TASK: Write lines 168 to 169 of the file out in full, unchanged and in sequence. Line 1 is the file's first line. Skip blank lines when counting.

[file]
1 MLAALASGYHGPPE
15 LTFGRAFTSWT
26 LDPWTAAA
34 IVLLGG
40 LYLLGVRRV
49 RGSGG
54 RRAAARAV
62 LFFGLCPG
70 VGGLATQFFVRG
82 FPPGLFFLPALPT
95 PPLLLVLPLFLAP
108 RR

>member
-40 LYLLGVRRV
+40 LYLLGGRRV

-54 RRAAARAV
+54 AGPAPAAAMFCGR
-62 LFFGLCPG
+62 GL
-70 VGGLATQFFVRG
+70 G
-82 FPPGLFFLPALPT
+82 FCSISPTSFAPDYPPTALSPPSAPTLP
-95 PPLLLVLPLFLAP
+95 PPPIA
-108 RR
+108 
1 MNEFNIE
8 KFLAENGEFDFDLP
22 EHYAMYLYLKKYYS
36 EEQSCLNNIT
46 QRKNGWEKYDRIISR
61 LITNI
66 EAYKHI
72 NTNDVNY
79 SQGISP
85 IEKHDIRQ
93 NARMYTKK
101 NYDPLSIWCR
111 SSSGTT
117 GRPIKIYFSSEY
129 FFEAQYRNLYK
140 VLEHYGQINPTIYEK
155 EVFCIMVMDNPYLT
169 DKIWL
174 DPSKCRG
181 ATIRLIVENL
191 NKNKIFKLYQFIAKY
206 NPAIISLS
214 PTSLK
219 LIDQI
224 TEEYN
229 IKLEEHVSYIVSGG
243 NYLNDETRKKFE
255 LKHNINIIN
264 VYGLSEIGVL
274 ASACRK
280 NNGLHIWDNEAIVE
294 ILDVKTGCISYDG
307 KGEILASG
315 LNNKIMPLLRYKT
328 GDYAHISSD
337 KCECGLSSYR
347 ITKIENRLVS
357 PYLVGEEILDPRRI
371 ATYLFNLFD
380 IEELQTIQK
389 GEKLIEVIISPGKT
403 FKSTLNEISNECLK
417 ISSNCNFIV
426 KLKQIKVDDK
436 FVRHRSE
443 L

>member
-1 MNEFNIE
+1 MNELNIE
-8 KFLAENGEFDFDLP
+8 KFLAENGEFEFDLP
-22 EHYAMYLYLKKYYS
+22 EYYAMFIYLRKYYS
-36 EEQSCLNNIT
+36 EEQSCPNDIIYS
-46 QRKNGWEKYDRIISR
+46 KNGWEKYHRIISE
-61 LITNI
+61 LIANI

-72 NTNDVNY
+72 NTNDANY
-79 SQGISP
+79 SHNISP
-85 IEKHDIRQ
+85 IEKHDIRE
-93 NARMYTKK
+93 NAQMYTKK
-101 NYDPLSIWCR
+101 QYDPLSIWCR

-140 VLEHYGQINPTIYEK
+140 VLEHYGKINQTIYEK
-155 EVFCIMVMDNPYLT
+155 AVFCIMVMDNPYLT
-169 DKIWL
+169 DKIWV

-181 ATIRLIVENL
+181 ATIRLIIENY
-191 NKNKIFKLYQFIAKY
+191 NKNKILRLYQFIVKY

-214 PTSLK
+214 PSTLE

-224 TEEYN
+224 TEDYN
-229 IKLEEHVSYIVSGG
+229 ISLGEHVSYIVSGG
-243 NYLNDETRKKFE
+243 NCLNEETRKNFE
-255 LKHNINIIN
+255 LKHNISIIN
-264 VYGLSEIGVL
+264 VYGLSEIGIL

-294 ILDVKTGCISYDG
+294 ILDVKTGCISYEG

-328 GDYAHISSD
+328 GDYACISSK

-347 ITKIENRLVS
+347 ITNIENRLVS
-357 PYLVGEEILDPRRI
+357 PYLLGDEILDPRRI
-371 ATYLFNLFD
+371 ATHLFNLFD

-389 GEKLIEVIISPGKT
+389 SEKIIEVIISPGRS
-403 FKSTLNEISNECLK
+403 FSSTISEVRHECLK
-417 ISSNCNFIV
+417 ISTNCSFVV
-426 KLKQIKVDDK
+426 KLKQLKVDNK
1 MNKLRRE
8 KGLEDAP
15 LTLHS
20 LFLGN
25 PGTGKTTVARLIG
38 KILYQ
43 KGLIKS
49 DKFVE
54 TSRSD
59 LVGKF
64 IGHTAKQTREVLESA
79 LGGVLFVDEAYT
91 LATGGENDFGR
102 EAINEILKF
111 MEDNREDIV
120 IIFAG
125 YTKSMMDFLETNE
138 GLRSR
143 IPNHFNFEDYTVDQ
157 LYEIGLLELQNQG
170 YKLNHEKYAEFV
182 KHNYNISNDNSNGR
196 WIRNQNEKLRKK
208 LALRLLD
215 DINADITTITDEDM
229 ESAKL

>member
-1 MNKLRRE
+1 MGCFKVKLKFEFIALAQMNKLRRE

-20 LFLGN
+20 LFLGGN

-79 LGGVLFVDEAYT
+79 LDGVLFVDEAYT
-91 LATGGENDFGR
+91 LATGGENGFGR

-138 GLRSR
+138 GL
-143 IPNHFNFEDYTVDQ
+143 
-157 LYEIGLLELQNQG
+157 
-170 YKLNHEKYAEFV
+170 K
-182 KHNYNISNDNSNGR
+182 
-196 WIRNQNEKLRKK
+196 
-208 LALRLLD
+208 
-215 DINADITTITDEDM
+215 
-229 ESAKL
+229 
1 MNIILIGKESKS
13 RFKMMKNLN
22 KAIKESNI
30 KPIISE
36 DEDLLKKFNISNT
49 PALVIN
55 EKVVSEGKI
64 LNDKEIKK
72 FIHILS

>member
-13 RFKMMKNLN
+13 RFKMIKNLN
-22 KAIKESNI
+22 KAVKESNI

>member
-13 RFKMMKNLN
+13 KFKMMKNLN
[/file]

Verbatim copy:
-79 LGGVLFVDEAYT
+79 LDGVLFVDEAYT